mary uf what has been done for third class passengers occupies 4 pages 
in print in the Administration Beport of the Railway Board for 1924-25. 
I must therefore invite the attention of the Honourable Member to ]3ages 
67 to 71 of that Report. I would mention, however, that during the last 
two years there has been an addition of two million passenger train miles. 

REDUCTION OK FARES FOR, THIRD CLASS PASSENGERS ox STATE RAILWAYS. 

111. THE HONOURABLE MR. MAHMOOD SUHRAWARDY: Will the 
Government be pleased to state whether any and, if so, what steps are 
being taken to reduce third class passenger fares on the State Railways of 
India? 

Tire HONOURABLE M.R. D. T. GHADWICK : The question of reducing 
passenger fares has been receiving careful consideration by the Railways, 
and as a result most of the Railways arc reducing third class fares accord- 
ing to local circumstances. A fairly complete list of recent changes is pub- 
jished in the proceedings of the Standing Finance Committee on Railways 
which was printed about three weeks ago. 



CODE OF CIVIL PROCEDURE (AMENDMENT) BILL. 

THE HONOURABLE MR. S. R. DAS (Law Member) : Sir, I move that 
the Bill further to amend the Code of Civil Procedure, 1908, as passed 
by the Legislative Assembly, be, taken info consideration. 

This is a very short Bill which carries out one of the recommendations 
cf the. Civil Juslicu Committee. Under section 103 of the Civil Procedure 
Code in n second appeal the High Court may, if the evidence is sufficient, 
determine a question of fact which has been left undetermined by the 
iower appellate court. But It has no power to determine a question of 
fact which 1ms been determined by the lower appellate court, though th? 
tower appellate court came to that finding upon a misreception of 
evidence or through an error in law. The Civil Justice Committee pointed 
out that the High Court should have power to determine a question of 
iact where the decision of the lower appellate court was arrived at through 
misreception of evidence or other error of law. This Bill is merely to- 
give- effect to that recommendation. 

The it \otion was adopted. 

Clause 2 was adflcd to the Bill. 

Clause 1 was added In the Bill. 

The Title and tire Preamble were added to the Bill. 

TIIK HONOURABLE MR. S. R. DAS: Sir, I move that the Bill, as passcoT 
by the Legislative Assembly, be passed. 

The motion was adoptofl. 



INDIAN NATUKALIZATION BILL. 

THE HONOURABLE MK. J. CRERAR (Home Secretary): Sir, I move 
thai the Bill to consolidate and amend the law relating to the naturaliza- 
tion in British India of aliens resident therein, as passed by the Legisla- 
tive Assembly, be taken into consideration. 

The law in India on the subject of naturalization for the last 70 years 
has been regulated partly by the British Statute and partly by an Act nt 
the Indian Legislature, the Act of 1852. The Act of 1852, as necessarily 
follows from the limitations imposed upon the legislative powers of the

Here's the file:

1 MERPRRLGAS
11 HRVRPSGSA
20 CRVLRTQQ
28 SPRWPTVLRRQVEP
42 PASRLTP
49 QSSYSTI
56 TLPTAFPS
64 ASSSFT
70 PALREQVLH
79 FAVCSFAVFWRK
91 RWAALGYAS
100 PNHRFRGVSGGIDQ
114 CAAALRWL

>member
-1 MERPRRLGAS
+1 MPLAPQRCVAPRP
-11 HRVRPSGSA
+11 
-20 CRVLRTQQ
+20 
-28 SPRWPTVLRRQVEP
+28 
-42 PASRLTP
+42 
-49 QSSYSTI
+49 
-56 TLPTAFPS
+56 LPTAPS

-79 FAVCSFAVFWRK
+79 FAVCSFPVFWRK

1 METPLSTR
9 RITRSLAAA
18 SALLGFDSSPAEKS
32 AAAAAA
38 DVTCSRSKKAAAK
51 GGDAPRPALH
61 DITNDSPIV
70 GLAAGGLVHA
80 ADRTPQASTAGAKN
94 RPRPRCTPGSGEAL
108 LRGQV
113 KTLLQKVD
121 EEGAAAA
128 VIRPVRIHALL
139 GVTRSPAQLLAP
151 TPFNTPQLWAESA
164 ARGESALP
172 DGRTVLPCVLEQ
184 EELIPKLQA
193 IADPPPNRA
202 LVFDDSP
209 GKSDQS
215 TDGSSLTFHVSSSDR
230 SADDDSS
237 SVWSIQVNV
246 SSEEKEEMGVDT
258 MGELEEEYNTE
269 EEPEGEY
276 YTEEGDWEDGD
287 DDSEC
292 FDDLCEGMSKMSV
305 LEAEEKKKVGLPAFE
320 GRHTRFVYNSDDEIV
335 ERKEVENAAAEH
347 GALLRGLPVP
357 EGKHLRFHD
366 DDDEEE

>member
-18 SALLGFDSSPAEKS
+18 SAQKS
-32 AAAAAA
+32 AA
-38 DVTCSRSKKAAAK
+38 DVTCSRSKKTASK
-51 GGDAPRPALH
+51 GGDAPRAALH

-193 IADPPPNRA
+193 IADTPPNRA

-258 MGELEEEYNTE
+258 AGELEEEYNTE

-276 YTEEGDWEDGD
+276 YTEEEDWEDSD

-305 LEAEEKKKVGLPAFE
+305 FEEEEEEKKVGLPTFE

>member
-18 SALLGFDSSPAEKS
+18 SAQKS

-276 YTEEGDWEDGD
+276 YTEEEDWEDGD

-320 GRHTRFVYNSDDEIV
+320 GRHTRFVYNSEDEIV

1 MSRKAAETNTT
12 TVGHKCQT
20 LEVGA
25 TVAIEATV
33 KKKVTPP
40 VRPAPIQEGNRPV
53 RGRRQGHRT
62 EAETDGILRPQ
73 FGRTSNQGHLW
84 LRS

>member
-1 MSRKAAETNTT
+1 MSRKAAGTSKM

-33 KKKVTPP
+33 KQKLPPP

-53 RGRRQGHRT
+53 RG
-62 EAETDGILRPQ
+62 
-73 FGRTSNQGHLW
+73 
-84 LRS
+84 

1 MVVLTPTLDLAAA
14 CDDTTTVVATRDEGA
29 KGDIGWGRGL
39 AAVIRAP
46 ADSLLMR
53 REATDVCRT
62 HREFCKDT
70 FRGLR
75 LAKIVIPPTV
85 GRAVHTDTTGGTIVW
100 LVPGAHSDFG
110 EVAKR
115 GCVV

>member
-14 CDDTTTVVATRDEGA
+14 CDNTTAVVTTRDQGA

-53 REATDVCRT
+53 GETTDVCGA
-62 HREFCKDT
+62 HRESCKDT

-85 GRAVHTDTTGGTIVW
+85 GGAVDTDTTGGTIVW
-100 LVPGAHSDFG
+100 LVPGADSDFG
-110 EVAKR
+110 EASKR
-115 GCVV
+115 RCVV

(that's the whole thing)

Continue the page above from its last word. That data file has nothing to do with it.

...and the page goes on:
Indian Legislature, provided only for local naturalization, that is to say, 
'for naturalization within the limits of British India. That Act was of a 
somewhat antiquated character and its amendment was under considera- 
tion when the Imperial law of naturalization was consolidated and re- 
enacted in the form of the British Statute of 1914. One of the objects of 
the British Statute of 1914 was, firstly, to devise a naturalization proce- 
dure which should be as far as possible valid throughout the British 
Empire. It was also devised to restrict as far as possible the provisions 
for local naturalization. It was obviously inconvenient that there should 
be any considerable number of persons whose status as British subjects 
was restricted to one area in the British Empire. That was inconvenient 
to the grantees of .such naturalization certificates themselves because their 
position was ambiguous and was frequently misunderstood not only by 
themselves but by others. It was inconvenient also fo our authorities 
abroad, such as consular officers as their assistance was invoked as British 
subjects by persons who did not hold that status, e.g., in the Straits Settle- 
ments. When we cnme to consider, however, trie effect of the British 
enactment of 1914, although it confers upon the Government in India 
powers in certain circumstances to grant certificates of naturaliza- 
tion of -empire-wide validity, the question arose as to whether that was 
really sufficient for our purposes. The question arose as to whether the 
provisions for a certain measure of local naturalization, as they had subsist- 
ed hitherto in India, did not in fact perform a really useful function, and 
though the considerations of uniformity which underlay the re-enactment 
and consolidation of the "British Act were of importance, nevertheless it 
appeared to us that a vcrv considerable amount of inconvenience would bo 
inflicted if the restrictions on naturalization were carried so far as <o 
abolish the modest provisions already stanrlinj; on our Statute-book. After 
somo dismission we prevailed on His Majesty's Government tr> permit 
us to proceed with this measure. It is based to a very large extent on tho 
provisions of the British Act and those of our old Act brought up to date, 
I mentioned just now that the British Act does 'confer on tho authorities 
in British India c-ertain powers for the grant of naturalization certificates 
which would be. of empire-wide validity. One of the prescriptions of the 
British Act was that nil applicants should be able to speak either English 
or some one language which was accepted in any particular British possessinn 
as the nqimalent of English. That obviously presented very serious diffi- 
culties in India. I do not intend to embark on any of those difficult ques-